Citation: Nystagmus. "Severe, Unexpected Results: An Experience with Citalopram (exp52196)". Erowid.org. Jun 11, 2006. erowid.org/exp/52196
I had just run out of alprazolam, marking the end of a two month binge. This was not a new situation for me; I had undergone withdrawal from benzos many times over the years. I knew exactly what to expect, but nevertheless I would do anything to avoid it. I had not been without alprazolam for a day when I came across a drug I'd never used before: citalopram. Normally I don't concern myself with anti-depressants, but I thought it would be worth trying it out at that moment to see if it could alleviate my withdrawal symptoms once they began in force (there was still enough residual alprazolam in me to help me feel more or less tolerable, but by the second and third day without benzos I knew I be experiencing the peak of the withdrawal). I then did a bit of research into citalopram pharmacology just to make sure there were no obvious dangers of taking it during or following benzos. I found nothing to suggest a danger, so I took 20 mg.
Citalopram, being an SSRI, would not really begin to be effective for a while, so I expected nothing that first day. Since it didn't seem like the citalopram would be a miracle cure for benzo-withdrawal (I didn't have much hope that it would) I resigned myself to the imminent withdrawal.
At this point I must mention that another person, my girlfriend K, was going through the same things I was: we had always shared benzos, and therefore we had both run out simultaneously. She too took 20 mg of citalopram.
That night, the night between the first and second day without alprazolam, we could not sleep at all, and we were beginning to hallucinate a bit. We watched TV all night until dawn. So far, this was all as expected - we had done this many times before. We had both forgotten that we had taken the citalopram the previous day. Then, in the morning hours of day 2, horrible things occurred.
We were lying side by side, watching TV and chatting, when suddenly K's body went rigid. Her back arched, arms folded to the chest, and legs stuck out rigidly. Her face was frozen and her eyes were wide open, pupils massively dilated. I asked her what was wrong, but she was utterly unresponsive and simply jerked and made spitting sounds. I had never seen anyone have a seizure before, and I was more terrified than at almost any other time in my life. This had never happened to either of us ever before. I began screaming for her to respond or wake up, and tried to move her body around. I don't know how long she was 'out', but after what seemed like an eternity she began to breathe more slowly and the convulsions ceased. She began blinking and less rigid, more or less relaxed. At last she woke up; utterly unaware of what had happened. The seizure was never repeated.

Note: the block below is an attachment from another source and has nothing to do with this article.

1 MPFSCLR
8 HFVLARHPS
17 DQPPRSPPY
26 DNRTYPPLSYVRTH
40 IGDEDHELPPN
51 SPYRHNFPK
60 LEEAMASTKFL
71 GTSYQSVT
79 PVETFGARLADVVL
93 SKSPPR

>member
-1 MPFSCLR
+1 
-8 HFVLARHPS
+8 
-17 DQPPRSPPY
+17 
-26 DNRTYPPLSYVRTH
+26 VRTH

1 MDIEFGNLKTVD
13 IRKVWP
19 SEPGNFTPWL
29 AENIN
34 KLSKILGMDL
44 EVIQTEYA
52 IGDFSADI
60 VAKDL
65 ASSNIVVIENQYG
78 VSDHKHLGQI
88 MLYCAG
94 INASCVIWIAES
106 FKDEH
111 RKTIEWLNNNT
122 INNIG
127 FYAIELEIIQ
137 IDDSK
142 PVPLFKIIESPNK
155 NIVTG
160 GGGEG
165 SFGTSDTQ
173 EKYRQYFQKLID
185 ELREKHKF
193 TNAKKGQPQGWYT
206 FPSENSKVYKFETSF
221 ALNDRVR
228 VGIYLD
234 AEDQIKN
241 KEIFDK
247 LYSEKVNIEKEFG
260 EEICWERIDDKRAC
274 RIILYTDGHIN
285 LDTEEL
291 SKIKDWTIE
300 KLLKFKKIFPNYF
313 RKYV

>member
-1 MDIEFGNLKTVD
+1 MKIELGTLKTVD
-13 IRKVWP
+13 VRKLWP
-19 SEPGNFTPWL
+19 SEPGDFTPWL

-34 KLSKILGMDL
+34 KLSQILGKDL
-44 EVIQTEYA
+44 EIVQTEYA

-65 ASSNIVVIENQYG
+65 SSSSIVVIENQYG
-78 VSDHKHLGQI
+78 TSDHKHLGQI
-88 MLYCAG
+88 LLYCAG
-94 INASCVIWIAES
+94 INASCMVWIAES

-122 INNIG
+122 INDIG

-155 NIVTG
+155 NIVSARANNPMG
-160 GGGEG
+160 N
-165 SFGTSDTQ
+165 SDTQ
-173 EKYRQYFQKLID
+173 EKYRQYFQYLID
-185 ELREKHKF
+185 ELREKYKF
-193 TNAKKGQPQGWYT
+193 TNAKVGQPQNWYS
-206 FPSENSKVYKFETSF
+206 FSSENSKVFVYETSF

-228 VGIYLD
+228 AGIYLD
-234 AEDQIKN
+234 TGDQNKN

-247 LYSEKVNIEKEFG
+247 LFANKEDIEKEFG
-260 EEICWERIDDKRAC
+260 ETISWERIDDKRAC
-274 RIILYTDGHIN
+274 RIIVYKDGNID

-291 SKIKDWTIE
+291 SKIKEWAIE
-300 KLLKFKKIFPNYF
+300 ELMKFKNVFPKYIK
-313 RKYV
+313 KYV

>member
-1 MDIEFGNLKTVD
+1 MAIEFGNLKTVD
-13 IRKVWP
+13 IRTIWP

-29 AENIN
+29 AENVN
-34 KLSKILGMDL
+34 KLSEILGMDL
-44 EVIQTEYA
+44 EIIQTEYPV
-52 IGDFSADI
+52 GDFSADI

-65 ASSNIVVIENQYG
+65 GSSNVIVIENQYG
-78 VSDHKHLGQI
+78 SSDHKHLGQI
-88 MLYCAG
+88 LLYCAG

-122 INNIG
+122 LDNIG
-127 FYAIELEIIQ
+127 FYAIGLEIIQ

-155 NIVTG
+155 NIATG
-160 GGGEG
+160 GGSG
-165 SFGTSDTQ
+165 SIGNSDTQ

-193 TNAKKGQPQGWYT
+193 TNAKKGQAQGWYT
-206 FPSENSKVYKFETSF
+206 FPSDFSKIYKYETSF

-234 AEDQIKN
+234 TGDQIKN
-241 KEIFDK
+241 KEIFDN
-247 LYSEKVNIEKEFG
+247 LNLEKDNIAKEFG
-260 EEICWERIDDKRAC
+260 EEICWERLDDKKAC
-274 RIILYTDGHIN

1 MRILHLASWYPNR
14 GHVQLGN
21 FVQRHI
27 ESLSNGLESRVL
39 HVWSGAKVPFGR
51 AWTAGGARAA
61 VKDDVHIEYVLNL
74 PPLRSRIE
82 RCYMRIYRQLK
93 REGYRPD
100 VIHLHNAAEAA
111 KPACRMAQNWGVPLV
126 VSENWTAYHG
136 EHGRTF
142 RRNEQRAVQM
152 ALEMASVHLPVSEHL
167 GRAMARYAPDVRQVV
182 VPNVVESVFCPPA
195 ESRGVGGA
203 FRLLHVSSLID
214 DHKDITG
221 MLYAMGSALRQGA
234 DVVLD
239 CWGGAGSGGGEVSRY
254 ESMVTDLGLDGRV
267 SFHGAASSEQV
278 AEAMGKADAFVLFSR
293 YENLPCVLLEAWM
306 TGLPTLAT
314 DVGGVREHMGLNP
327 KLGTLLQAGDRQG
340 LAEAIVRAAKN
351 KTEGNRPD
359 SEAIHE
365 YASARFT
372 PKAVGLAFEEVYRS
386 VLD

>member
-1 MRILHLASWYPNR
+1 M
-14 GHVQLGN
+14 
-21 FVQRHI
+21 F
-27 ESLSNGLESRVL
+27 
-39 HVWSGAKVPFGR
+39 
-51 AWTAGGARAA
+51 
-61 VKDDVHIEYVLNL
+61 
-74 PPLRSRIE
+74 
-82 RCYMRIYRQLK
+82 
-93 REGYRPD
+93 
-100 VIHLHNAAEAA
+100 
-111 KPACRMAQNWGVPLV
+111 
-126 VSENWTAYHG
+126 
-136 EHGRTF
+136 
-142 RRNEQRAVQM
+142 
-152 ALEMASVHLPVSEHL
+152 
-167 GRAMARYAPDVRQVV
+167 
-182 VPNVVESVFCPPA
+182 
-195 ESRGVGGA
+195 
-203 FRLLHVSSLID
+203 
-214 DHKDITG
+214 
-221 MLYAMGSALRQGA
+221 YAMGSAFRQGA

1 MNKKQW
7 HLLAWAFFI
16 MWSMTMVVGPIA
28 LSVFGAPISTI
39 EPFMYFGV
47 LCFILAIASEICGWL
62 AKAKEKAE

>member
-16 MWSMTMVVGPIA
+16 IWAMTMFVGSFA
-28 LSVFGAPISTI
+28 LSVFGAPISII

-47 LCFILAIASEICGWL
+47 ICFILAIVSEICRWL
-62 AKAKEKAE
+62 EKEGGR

Shortly afterwards another completely unexpected affliction affected us both, myself more than her. We both began to notice a peculiar sensation in our backs and necks: a stiffness, almost a pain. Over the course of an hour or so, it developed tremendously. I had the worst of it by far. Before I knew it, by that afternoon the muscles along my spine and wrapping around my thorax to my diaphragm and abdomen had clenched or cramped so tightly and painfully that I simply could not even remotely bring myself into a standing position. Indeed, ever movement of my body that involved those muscles was incredibly difficult and painful: even rolling over in bed was a trial lasting about a minute. The only time there was no pain was when I lay completely prostrate. It felt as though I had a perpetual stitch in my side, back, and abdomen of monstrous proportions.
For a whole week I lay in bed except to use the bathroom, which I managed by crawling extremely slowly on hands and knees. After about a week and a half, I was barely able to vaguely stand erect by clasping my knees in both hands and awkwardly shuffling my feet while maintaining an absurd-looking hunchbacked posture. Only after fully three weeks passed was I able to stand up with great discomfort. Even months later, I still feel a painful ache lingering in those muscles.
K had the same pains but much milder, thank goodness: she never lost the ability to stand and walk about.
We have no adequate explanation for what happened. Foolishly, perhaps, we never went to a doctor to seek treatment or explanation. Because similar things happened to both of us at essentially the same time under the same circumstances, we assume that a powerful interaction occurred between the post alprazolam effects on the body's chemistry and the mere 20 mg of citalopram, somehow allowing the latter drug to act quite unpleasantly. We've both recovered more or less, and will never use alprazolam or citalopram again.
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